Forget whatever connotations of “man bag” may be lingering in your consciousness from the metrosexual era — that’s all about to change. Or rather, it’s all about returning to a time when men’s bags were defined by quality, simplicity and function, without all the fussy bells and whistles. Enter Ghurka, the American heritage label known for its classic luggage and leather goods, which recently relaunched and opened its first NYC-based flagship under the creative supervision of Steven LaGuardia.
A “dyed-in-the-wool Northeasterner,” and 21-year West Village resident, LaGuardia talks to us about his favorite places for eating out (because he can’t cook), dressing for adventure, and the label’s profession-targeted specialist bags — including one for cooks.
We hear you guys are serious foodies over there — does food come up at the office a lot?
Our office is in Soho, and we always like to try new places in and around the neighborhood. I’m usually starving by 11:00 and drive everyone nuts making lunch plans.
How long have you lived in New York?
I’ve lived with my best friend Karen in the West Village for over 21 years…the original Will and Grace, only funnier and with better accessories.
So you must have some neighborhood haunts by now.
Well Northern Spy Food Company in the East Village is my hands-down favorite for farm-to-table ingredients I’ve never heard of before — combined in the most modest and unassuming way. But Tavern on Jane is the best for strip steak and au gratin potatoes, and Cafe Gitane and Zampa take the cake for leisurely lunches.
Do you have a favorite kitchen or dining room object? Gadget or otherwise?
My vintage rosewood Knoll dining table, though I’m always chasing guests with coasters during dinner.
What does the inside of your fridge look like?
Cavernous. Water, fat-free half-and-half, and lots of condiments.
So you’re not really a big cook, then?
I come from a culinary-challenged family. My mom’s signature dishes were usually served in “no thank you” portions — sorry, mom! But I will show up anywhere if someone will feed me a home-cooked meal.
So who cooks for all those dinner guests?
We cover the alcohol and dishwashing duties; the guests bring the ingredients and know-how.
Smart man. You can sit back and play bartender, then. What’s your drink of choice?
Any guilty, no-cook pleasures?
Campbell’s Double Noodle Soup, though it always gives me salt nightmares.
Ghurka is a brand that’s heavily associated with travel. Do you travel a lot for work? For thrill-seeking?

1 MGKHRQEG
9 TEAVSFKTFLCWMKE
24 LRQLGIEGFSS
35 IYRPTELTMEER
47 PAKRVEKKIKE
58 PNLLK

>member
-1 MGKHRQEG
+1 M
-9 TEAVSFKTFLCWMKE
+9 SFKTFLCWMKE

I’ve been fortunate to have traveled quite a bit in my life and career. Of all the places I have been, I was most taken with a town we discovered on a company location shoot in rural, Louisiana bayou country. As a dyed-in-the-wool Northeasterner I was skeptical, but ended up encountering some of the coolest, authentic and soulful characters I’ve ever met.
Do you travel light? What’s your packing method like?
Packing is a methodical process for me. I lay out everything I’m considering on the bed, then edit and determine the appropriate luggage. Dark blue is always my go-to color. I alternate between sneakers and dress shoes for dinner.
How would you describe your daily uniform?
V-neck, t-shirt, jeans, a good solid shoe, and a good solid bag. With the relaunch of Ghurka, I need to be equally prepared for a photo shoot, a construction site, a dusty factory visit, or a meeting with an editor. It’s always an adventure, but I usually can’t go wrong with those five items.
Yeah, let’s talk about bags! Is there one all-purpose carry-all that you tend to rely on daily?
I love a zip top messenger with flap pockets. I’m all about keeping my hands free and having easy access to my stuff. I’m currently using our Examiner bag, originally introduced in 1976.
Tell us about your specialist bag series. Is it true you’re working on a chef bag?
The brand has always been about designing bags intended for specific uses, from the Grip Bag for photographers, to the Rod and Reel Case for fishermen. The chef bag, currently in the development phase, is being conceived with the demands of the culinary trade driving the design. There are aspects to contend with that are unique to the kitchen — pointy objects, potential spills, and high heat.